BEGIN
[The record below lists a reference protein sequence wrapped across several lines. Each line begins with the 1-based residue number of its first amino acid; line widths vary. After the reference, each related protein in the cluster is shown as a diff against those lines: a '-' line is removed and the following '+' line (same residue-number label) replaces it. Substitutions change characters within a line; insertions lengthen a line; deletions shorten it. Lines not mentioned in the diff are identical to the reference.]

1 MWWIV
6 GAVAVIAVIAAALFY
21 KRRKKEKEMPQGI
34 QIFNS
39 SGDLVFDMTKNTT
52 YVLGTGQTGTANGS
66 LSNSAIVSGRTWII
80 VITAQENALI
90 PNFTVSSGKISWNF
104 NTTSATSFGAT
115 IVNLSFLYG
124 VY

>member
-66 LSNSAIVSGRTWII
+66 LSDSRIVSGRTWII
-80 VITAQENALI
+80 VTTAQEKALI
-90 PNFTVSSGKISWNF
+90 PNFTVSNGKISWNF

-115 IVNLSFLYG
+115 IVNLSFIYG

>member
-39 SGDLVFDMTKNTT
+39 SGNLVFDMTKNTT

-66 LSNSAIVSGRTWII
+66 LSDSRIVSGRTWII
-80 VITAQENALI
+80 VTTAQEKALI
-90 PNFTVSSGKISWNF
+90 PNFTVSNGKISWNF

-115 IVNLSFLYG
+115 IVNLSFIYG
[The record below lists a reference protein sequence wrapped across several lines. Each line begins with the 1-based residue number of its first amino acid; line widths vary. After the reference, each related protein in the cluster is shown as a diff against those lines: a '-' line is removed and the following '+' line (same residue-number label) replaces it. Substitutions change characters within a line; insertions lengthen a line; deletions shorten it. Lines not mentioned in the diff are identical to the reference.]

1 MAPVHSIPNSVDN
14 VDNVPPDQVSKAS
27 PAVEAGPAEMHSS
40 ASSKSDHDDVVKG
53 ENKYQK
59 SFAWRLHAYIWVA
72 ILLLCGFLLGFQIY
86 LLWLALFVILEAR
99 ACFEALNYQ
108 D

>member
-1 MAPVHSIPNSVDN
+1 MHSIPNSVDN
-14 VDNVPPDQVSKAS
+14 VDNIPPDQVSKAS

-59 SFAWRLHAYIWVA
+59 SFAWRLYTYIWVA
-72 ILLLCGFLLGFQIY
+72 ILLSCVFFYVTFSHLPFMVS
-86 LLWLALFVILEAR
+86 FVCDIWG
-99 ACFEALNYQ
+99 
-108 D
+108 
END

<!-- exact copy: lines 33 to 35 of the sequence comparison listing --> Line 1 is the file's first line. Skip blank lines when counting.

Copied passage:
+115 IVNLSFIYG
[The record below lists a reference protein sequence wrapped across several lines. Each line begins with the 1-based residue number of its first amino acid; line widths vary. After the reference, each related protein in the cluster is shown as a diff against those lines: a '-' line is removed and the following '+' line (same residue-number label) replaces it. Substitutions change characters within a line; insertions lengthen a line; deletions shorten it. Lines not mentioned in the diff are identical to the reference.]

1 MAPVHSIPNSVDN